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Ice carver Richard Daly holds Guinness World Record

Live with Ice carver Richard Daly

Go behind-the-scenes with Guinness World Record's fastest ice carver Richard Daly in Mastic Beach.

All colleges promise to equip their students with tools to succeed. For Richard Daly, Johnson & Wales University did just that — with a chisel and chain saw.

It was there that Daly was first introduced to a chain saw, die grinder, sander, chisel and blowtorch as a culinary student in 2000 during his sophomore year of college. His instructor had taught him how to use the tools in a more advanced way and tasked him with creating an ice sculpture for a buffet centerpiece. Despite the sharp learning curve, six months later Daly was competing in carving competitions at the collegiate level.


Daly’s interest in ice sculpting never thawed. The Mastic Beach resident used his undergraduate experiences to carve a career path — and gain international recognition. Daly, 37, holds the Guinness World Record title of World’s Fastest Ice Carver — a distinction he earned in 2013 when, in just two hours, 52 minutes and 12 seconds, he created 60 sculptures using 18,000 pounds of ice. He shattered the previous record of 4 hours, 22 minutes and 55 seconds that had stood for more than a decade.

“The record was previously broken by my predecessor when I was first learning how to carve and I thought it was just an amazing feat and wondered how anyone would ever be able to beat such a crazy record,” Daly says. He spent a year preparing to have his expertise measured by a Guinness adjudicator.

In the past decade, Daly, a culinary arts teacher at William Floyd High School, has won more than 200 ice carving competitions across the country and scored 10 gold medals at the U.S. National Ice Carving Championship. He has titles from the 2015 and 2016 events.


On Long Island, ice is always in season. While enrolled in culinary school, learning to carve, Daly said ice sculpting businesses were in short supply. In 2003, he launched Ice Melodies to fit the mold, servicing Long Island, Queens and Manhattan.

“It is a consistent business throughout the year, it just changes from weddings to private events to live demonstrations and competitions,” Daly says.

Daly operates the company out of his home — specifically, a 16-foot-by-18-foot freezer. Plying his craft in the frigid air required to keep 300-pound blocks of ice from turning into big puddles, he wears a heavy-duty ski suit, wool hat and thick gloves. Many of the carvings he is commissioned for, however, are done on-site at catering halls for weddings or as part of larger demonstrations for other private and corporate events.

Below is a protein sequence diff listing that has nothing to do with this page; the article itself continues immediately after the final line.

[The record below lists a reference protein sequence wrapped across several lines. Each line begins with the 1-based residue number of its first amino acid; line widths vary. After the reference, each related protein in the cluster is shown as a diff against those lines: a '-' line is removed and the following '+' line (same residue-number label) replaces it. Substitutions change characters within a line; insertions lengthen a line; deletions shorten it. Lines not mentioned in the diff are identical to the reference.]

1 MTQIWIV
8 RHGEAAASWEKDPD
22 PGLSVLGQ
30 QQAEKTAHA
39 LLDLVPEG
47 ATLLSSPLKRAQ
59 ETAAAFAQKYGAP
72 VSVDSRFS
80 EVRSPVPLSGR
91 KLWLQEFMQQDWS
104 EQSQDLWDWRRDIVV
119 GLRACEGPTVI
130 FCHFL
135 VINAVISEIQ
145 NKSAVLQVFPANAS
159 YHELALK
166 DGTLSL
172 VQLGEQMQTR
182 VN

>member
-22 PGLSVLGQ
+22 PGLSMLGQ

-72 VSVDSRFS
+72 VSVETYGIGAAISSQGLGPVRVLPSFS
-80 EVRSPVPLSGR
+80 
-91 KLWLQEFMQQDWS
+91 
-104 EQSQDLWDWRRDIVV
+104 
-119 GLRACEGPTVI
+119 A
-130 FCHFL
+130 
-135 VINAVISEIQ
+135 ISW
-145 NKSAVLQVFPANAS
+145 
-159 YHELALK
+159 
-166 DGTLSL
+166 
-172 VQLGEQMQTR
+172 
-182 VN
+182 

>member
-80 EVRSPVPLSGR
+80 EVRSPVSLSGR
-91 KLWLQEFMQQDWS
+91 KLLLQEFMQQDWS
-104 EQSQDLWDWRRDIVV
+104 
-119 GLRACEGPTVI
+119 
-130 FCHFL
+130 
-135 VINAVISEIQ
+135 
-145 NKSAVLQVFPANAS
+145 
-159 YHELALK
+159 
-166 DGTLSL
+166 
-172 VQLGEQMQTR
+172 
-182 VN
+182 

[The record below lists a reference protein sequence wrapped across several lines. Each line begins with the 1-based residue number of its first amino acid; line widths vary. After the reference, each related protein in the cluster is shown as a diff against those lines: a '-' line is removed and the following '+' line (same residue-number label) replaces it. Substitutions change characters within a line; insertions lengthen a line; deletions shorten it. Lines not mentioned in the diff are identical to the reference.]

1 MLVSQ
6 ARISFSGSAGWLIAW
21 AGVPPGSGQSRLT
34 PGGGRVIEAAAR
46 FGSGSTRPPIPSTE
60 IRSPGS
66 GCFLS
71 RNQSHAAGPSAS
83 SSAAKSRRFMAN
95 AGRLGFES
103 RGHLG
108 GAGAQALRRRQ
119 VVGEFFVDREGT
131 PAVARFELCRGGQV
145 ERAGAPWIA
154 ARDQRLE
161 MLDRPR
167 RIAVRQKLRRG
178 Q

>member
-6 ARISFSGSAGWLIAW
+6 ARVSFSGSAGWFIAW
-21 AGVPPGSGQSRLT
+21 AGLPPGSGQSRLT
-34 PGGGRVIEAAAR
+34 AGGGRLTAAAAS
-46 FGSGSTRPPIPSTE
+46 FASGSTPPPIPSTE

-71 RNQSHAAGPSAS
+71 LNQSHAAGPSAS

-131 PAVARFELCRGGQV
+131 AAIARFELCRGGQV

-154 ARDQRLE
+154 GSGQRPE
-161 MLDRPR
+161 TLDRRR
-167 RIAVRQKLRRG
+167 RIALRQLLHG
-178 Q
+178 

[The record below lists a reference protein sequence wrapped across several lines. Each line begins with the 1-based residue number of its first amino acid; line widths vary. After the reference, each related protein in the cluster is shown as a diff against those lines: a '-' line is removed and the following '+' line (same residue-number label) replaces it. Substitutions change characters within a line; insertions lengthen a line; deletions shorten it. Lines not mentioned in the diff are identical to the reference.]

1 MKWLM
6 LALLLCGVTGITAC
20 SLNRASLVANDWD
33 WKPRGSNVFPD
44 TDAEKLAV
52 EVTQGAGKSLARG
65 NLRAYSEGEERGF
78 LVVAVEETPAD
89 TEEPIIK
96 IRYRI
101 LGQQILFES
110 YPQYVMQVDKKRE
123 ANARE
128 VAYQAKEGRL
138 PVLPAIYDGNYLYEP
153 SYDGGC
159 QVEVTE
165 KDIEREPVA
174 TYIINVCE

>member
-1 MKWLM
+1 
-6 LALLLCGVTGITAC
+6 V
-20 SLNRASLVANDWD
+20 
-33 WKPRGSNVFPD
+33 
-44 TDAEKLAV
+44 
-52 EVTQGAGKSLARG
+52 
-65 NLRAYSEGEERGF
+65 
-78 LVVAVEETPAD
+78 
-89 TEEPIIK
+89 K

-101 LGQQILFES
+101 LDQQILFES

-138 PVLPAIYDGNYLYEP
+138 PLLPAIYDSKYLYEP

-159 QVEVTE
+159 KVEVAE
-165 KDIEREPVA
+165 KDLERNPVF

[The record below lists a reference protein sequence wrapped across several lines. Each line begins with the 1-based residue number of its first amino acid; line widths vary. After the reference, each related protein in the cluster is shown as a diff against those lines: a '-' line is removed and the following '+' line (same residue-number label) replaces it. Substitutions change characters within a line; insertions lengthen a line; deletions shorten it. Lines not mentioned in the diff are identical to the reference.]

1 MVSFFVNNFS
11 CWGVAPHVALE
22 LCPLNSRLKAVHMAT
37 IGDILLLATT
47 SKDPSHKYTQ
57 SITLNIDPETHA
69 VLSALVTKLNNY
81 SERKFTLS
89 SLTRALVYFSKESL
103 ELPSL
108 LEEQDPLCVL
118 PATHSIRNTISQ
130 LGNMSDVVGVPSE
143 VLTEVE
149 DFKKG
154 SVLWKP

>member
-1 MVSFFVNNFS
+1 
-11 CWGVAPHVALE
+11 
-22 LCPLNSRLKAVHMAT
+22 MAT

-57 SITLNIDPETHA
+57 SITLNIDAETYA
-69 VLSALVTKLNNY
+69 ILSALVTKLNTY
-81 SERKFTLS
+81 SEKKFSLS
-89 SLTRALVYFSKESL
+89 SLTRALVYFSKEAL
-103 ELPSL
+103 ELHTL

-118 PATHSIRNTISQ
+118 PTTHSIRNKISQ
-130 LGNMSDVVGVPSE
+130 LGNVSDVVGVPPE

“We turn many of our sculptures into luges, so the beauty of the sculpture also becomes functional and tons of fun,” Daly says.

Luges, which feature added trails where alcohol or other liquids are poured, start at $95 and ice sculptures at $185. Cost is determined by the amount of ice and time a sculpture requires and the distance for delivery. A heart-shaped design (usually 40 inches tall and 20 inches wide) delivered anywhere in central Suffolk County would cost about $250. Daly handles all of the carving for Ice Melodies but is in the process of upgrading to a computerized carving process to increase production.


Daly’s success in speed sculpting is what led him to contact Guinness. For several years, after starting Ice Melodies, he debated doing so.

“Everyone thought I was nuts,” he says. “I knew it would be a ton of work and it took about a year of planning to figure it out.” It also demanded about 200 hours of modifying chain saws, sharpening blades and designing templates of everything from heart shapes to ice cream cones to submit to the Guinness team ahead of his test. All told, he spent upward of $10,000 readying himself for the challenge, most of it to cover the adjudicator’s expenses.

“Once the 18,000 pounds of ice was being unloaded from the truck, I wondered if I was in over my head,” Daly says. “On paper, I believed I could beat the record by 30 minutes if everything went smooth and, in particular, I didn’t get hurt in the process.”

Come carving time, Daly quieted his critics and took comfort in having paid little attention to his cold feet.

“I never in my wildest dreams believed that I would smash the record by 90 minutes,” Daly says.


Sag Harbor’s HarborFrost

WHEN | WHERE 1-6 p.m. Saturday, Feb. 24, on the Long Wharf in Sag Harbor



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